AWS announces Babelfish: open source Postgres with SQL Server compatibility
At AWS re:Invent’s first keynote, Andy Jassy has announced a major breakthrough for Postgres: SQL Server compatibility for Postgres. Open Source.
Postgres is a fantastic database: reliable, trustable, featureful. But has Postgres made a significant dent into the market share of commercial databases? It has, but not at the level I would love to see it happen. Key to making Postgres more mainstream is to widen Postgres userbase. There are many ways to achieve this goal, including developing better tools and making it more accessible to non experts. Other means to achive this goal is what this announcement is doing today: adding compatibility with other databases, the commercial SQL Server database in this case.
From a technical perspective, this is a significant achievement. First of all, it adds the capability to bridge the SQL differences and features between SQL Server and Postgres. While SQL is a standard, almost all databases deviate from it adding their own capabilities. Modern SQL website by Markus Winand tracks in detail the different SQL features of most common relational databases, if you are interested. This compatibility layer is, thus, doable but not easy.
Second, SQL Server users frequently use a stored procedure langauge called T-SQL. It allows you to push “computation to the data”, and run data logic on the database side. It is so pervasive, that a compatibility capabily would not be complete without supporting T-SQL. Well, Babelfish comes with it, too.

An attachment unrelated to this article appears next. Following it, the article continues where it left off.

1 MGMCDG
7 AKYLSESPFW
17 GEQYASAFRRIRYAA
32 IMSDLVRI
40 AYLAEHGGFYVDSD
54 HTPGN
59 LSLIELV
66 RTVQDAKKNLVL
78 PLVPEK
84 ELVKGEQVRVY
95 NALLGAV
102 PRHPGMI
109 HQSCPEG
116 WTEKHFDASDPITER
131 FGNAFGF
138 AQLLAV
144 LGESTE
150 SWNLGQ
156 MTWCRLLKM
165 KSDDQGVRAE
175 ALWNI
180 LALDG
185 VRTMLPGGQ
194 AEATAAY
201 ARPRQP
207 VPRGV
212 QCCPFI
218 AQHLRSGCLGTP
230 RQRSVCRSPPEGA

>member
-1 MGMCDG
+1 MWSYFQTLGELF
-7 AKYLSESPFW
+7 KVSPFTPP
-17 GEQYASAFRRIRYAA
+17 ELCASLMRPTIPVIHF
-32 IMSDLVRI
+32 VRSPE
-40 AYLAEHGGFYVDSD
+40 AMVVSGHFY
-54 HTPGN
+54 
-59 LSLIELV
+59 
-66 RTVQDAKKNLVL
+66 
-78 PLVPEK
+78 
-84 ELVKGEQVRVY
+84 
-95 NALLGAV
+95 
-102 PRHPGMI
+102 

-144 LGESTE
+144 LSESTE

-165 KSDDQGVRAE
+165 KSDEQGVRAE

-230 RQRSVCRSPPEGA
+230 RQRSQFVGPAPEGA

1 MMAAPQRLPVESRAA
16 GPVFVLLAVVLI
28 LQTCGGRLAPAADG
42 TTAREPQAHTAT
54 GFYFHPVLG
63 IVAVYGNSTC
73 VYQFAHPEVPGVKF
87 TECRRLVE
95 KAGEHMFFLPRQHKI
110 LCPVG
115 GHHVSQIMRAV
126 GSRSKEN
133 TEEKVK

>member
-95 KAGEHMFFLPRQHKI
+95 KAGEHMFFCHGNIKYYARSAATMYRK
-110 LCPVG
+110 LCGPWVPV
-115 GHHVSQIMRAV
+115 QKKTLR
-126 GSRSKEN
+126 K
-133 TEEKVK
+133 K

But if it weren’t enough, SQL Server equivalent catalogs and also the SQL Server wire protocol (TDS) has been implemented. This means that you will be able to talk to Postgres Babelfish as if it were SQL Server: the same drivers, the same SQL, the same T-SQL and the same apps should work unmodified.
This is how Babelfish Postgres works:
I’m waiting to get a hold onto it. Compatibility will not be 100% at launch. But as long as it is high enough, it will enable seamless transition from a commercial and proprietary database to the open source Postgres for thousands, millions of users. And the approach taken for correctness (if a feature is not supported, an error is raised, no hackish implementations or partial implementations are provided) is sound and builds trust on the success of the migrations. Pardon, replacements. SQL Server users: you are welcome to the Postgres world, feel yourself at home.
There was only one thing more to make this announcement truly huge: to make this open source. And that’s exactly what AWS committed to do: Babelfish will be published as Open Source, under the Apache 2 License, on GitHub, in 2021. AWS could have decided to keep this proprietary, and use it to its sole advantage as part of AWS Aurora offering. However, it has been opened to the Community. You can read more from Matt Asay on the AWS open blog.
There’s one question left: will this be integrated back into main PostgreSQL codebase, or will it live as an independent repository? I would love to see both projects converge. A lot of exciting conversation will need to happen. But whatever the outcome is, this is a significant advance to Postgres, targeting a clear market need, and a very welcome addition. I for one applaud making it open source.